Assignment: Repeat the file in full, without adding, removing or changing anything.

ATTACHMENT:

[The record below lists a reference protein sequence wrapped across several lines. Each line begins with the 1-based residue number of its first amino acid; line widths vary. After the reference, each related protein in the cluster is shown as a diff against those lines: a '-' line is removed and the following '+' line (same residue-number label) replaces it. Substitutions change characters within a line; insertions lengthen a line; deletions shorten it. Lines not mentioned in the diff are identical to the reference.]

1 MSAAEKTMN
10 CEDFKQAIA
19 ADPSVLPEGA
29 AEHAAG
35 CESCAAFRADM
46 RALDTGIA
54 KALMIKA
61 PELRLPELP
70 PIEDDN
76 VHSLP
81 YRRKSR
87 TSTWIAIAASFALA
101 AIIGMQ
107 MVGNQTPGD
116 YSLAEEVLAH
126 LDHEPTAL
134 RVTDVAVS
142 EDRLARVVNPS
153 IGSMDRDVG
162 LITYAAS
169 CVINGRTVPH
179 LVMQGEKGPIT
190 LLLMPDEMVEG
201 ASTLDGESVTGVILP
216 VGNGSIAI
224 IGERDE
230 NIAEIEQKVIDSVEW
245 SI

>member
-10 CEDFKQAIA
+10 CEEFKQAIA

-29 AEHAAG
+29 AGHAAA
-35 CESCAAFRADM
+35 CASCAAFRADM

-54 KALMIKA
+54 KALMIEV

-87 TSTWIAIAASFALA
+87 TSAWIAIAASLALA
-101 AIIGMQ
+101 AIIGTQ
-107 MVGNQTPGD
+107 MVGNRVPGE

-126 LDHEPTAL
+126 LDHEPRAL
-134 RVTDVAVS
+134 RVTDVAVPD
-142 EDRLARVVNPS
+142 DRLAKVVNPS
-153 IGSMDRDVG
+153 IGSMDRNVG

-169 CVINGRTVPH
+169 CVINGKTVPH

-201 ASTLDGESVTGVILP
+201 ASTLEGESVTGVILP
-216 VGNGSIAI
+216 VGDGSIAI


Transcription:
[The record below lists a reference protein sequence wrapped across several lines. Each line begins with the 1-based residue number of its first amino acid; line widths vary. After the reference, each related protein in the cluster is shown as a diff against those lines: a '-' line is removed and the following '+' line (same residue-number label) replaces it. Substitutions change characters within a line; insertions lengthen a line; deletions shorten it. Lines not mentioned in the diff are identical to the reference.]

1 MSAAEKTMN
10 CEDFKQAIA
19 ADPSVLPEGA
29 AEHAAG
35 CESCAAFRADM
46 RALDTGIA
54 KALMIKA
61 PELRLPELP
70 PIEDDN
76 VHSLP
81 YRRKSR
87 TSTWIAIAASFALA
101 AIIGMQ
107 MVGNQTPGD
116 YSLAEEVLAH
126 LDHEPTAL
134 RVTDVAVS
142 EDRLARVVNPS
153 IGSMDRDVG
162 LITYAAS
169 CVINGRTVPH
179 LVMQGEKGPIT
190 LLLMPDEMVEG
201 ASTLDGESVTGVILP
216 VGNGSIAI
224 IGERDE
230 NIAEIEQKVIDSVEW
245 SI

>member
-10 CEDFKQAIA
+10 CEEFKQAIA

-29 AEHAAG
+29 AGHAAA
-35 CESCAAFRADM
+35 CASCAAFRADM

-54 KALMIKA
+54 KALMIEV

-87 TSTWIAIAASFALA
+87 TSAWIAIAASLALA
-101 AIIGMQ
+101 AIIGTQ
-107 MVGNQTPGD
+107 MVGNRVPGE

-126 LDHEPTAL
+126 LDHEPRAL
-134 RVTDVAVS
+134 RVTDVAVPD
-142 EDRLARVVNPS
+142 DRLAKVVNPS
-153 IGSMDRDVG
+153 IGSMDRNVG

-169 CVINGRTVPH
+169 CVINGKTVPH

-201 ASTLDGESVTGVILP
+201 ASTLEGESVTGVILP
-216 VGNGSIAI
+216 VGDGSIAI